Teachers and administrators gathered at IU in June for the Dual Language Immersion summer institute, a program meant to support them as they implement DLI programs in their schools. Dual language curriculum includes instructing students in two languages with at least fifty percent of the class time being spent in the partner language. Dual language students develop high language ability in both of their program’s languages, with many students reaching a near-native level of proficiency in the target language. Students in these programs consistently perform at or above grade level on standardized tests.
“The number of DLI programs have been growing as they have been proven as models that help close the achievement gap of the students in these programs, as well as help students become bilingual, biliterate, and bicultural,” said Vesna Dimitrieska, Director of Global Education Initiatives for the Center for P-16 Research and Collaboration. “In additional to the cognitive benefits associated with being bilingual, by becoming proficient in another language, and becoming culturally proficient, learners are becoming more globally- minded and global ready.”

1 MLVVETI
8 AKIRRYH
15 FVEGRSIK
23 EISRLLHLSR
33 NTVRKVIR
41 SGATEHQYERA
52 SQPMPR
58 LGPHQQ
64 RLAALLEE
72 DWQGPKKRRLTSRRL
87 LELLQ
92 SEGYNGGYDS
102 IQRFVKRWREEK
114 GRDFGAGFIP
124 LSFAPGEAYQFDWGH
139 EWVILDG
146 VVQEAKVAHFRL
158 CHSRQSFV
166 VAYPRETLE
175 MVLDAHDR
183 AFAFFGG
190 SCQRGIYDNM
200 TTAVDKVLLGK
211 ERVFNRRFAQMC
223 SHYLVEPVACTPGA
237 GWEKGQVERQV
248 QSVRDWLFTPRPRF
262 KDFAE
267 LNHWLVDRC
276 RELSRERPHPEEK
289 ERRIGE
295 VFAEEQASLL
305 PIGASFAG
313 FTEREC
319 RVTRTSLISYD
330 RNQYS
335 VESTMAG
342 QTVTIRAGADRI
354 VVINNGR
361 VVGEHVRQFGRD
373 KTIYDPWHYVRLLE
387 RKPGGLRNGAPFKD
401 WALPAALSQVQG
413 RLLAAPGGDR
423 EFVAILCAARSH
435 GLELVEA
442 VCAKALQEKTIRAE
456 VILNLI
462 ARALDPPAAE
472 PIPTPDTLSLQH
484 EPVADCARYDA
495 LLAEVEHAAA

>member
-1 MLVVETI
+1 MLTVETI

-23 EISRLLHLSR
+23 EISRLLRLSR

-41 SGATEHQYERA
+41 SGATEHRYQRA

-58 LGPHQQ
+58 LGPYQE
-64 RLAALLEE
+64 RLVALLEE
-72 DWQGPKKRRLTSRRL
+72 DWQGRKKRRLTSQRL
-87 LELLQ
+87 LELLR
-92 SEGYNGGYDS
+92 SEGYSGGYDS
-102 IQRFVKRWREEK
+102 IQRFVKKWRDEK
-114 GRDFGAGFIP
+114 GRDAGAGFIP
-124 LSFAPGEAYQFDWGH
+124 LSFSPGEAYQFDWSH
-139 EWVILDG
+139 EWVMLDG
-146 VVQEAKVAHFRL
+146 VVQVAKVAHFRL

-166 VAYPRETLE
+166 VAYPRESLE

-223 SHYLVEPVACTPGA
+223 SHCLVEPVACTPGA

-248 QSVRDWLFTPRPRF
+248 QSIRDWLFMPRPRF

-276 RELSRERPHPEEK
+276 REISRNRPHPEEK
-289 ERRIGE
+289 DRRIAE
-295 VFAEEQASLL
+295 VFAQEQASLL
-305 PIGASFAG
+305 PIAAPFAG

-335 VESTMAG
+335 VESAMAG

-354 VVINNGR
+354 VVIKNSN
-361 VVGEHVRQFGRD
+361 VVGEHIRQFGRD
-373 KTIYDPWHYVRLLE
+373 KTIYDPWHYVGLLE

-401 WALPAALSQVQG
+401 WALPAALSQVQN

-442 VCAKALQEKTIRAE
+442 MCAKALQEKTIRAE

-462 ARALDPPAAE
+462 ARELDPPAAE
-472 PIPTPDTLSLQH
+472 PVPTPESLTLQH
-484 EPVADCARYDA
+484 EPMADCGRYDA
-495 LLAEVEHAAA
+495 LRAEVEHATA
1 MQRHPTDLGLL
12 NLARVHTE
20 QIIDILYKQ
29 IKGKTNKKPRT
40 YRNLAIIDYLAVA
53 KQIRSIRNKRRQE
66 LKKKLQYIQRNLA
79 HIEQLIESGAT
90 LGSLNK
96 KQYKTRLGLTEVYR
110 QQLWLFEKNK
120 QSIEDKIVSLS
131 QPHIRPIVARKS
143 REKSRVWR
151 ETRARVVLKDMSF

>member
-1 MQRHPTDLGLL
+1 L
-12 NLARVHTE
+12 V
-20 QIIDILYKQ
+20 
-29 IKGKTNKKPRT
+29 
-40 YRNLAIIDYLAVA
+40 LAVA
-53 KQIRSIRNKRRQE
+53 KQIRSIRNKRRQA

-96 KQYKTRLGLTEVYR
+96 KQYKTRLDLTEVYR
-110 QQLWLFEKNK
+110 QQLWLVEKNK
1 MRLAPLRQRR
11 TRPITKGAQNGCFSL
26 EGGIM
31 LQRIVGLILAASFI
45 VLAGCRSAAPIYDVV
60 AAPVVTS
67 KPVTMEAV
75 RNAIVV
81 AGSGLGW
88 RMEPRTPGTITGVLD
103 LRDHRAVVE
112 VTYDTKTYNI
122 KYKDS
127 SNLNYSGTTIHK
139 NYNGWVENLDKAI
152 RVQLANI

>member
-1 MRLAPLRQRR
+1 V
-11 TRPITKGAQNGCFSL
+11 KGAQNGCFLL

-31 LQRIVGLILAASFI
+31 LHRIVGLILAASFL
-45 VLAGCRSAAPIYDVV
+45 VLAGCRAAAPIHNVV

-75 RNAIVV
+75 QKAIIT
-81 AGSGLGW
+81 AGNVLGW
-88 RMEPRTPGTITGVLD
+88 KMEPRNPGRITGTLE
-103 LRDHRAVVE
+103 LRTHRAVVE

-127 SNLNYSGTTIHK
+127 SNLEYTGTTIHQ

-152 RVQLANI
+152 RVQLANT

Participants spent the week in the summer institute discussing DLI pedagogy, classroom activities, assessment, teacher recruitment, plans for sustainability and growth, tips for securing external funding, and other topics critical for DLI pilot program success and growth.
P-16 hosted the week-long institute, along with the Title VI Centers at IU (Center for the Study of Middle East, East Asian Studies Center, Inner Asian and Uralic National Resource Center and Russian and East European Institute).
“Dual language immersion programs are very important as they help address the needs of the local population (especially the two-way programs), as well as help prepare individuals that will be able to make the connections between the local and the global,” Dimitrieska added.